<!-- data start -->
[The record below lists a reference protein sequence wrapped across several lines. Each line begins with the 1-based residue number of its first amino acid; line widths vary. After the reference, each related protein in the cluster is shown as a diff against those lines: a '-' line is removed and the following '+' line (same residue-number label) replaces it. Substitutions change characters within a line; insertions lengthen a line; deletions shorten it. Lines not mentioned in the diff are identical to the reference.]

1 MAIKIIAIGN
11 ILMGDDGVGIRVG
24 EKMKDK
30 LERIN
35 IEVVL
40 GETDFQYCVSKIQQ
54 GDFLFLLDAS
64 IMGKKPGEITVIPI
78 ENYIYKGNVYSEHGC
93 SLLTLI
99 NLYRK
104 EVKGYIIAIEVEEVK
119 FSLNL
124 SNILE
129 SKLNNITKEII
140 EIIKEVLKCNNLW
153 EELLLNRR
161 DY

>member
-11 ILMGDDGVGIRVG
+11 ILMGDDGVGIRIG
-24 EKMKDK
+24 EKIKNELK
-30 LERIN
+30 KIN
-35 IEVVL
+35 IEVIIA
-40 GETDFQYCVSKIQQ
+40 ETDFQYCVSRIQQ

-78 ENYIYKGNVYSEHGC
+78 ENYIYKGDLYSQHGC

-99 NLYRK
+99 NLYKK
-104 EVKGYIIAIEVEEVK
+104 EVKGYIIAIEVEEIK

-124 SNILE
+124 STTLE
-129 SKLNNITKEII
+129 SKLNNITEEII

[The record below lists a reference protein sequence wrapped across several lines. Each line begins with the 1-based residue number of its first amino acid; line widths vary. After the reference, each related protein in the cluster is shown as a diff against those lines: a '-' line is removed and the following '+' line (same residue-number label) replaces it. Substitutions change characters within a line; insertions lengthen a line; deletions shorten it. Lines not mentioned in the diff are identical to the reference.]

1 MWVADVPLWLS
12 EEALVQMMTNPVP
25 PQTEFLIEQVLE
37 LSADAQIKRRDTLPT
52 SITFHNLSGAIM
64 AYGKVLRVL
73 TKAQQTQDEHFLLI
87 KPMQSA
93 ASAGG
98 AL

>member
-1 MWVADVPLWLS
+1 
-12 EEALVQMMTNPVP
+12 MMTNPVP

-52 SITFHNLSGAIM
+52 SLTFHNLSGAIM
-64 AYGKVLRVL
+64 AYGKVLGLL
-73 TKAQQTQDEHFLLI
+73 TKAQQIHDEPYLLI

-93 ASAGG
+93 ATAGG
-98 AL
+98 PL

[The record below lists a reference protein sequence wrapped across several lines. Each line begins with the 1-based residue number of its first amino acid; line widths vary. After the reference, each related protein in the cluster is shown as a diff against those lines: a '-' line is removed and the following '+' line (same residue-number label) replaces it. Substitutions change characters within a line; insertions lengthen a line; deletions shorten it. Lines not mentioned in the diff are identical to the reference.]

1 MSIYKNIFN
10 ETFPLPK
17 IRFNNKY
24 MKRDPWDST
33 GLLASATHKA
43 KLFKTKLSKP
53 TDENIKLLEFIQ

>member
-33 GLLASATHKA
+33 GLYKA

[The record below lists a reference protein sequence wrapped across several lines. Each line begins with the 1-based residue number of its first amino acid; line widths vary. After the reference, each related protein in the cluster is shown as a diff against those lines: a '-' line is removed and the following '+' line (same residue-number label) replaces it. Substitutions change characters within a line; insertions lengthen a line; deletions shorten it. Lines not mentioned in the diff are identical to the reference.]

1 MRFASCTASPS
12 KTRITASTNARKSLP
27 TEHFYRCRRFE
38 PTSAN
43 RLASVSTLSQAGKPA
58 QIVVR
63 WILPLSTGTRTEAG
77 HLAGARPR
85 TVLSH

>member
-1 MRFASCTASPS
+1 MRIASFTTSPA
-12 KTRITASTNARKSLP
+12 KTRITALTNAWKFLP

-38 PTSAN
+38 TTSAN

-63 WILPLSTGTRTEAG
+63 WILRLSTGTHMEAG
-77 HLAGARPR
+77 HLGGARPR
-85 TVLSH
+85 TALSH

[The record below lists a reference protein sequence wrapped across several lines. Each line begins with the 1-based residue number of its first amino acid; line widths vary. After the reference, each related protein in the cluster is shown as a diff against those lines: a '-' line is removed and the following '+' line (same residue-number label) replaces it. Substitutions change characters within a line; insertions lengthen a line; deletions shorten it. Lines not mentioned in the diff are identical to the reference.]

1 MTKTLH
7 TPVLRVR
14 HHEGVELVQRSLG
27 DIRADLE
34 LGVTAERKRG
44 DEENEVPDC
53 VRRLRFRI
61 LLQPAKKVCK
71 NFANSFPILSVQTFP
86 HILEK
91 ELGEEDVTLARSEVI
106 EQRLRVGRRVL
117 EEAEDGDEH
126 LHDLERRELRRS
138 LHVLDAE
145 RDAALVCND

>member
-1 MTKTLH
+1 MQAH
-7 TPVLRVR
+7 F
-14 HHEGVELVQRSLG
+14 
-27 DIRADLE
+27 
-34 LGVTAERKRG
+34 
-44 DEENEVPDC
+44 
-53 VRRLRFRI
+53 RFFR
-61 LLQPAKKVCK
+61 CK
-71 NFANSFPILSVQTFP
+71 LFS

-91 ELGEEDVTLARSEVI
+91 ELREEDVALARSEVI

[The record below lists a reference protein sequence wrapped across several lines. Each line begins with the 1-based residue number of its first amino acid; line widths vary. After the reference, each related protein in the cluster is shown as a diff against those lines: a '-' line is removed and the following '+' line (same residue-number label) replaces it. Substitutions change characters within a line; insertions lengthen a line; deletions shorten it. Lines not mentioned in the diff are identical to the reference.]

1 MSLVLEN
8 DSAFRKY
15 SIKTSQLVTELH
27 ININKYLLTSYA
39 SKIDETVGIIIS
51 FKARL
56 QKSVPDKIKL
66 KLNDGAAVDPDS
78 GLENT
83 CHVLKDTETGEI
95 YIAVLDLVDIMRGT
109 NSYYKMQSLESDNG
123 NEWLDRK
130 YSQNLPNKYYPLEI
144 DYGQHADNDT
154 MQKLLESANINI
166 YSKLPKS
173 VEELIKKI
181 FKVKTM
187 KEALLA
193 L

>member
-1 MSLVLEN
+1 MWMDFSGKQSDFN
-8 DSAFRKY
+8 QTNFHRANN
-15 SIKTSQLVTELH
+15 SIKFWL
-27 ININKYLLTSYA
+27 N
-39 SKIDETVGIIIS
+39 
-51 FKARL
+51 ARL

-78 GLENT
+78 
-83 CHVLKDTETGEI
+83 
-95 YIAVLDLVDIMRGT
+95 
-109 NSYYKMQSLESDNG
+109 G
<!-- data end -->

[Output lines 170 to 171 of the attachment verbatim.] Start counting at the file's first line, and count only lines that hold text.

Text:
-39 SKIDETVGIIIS
+39 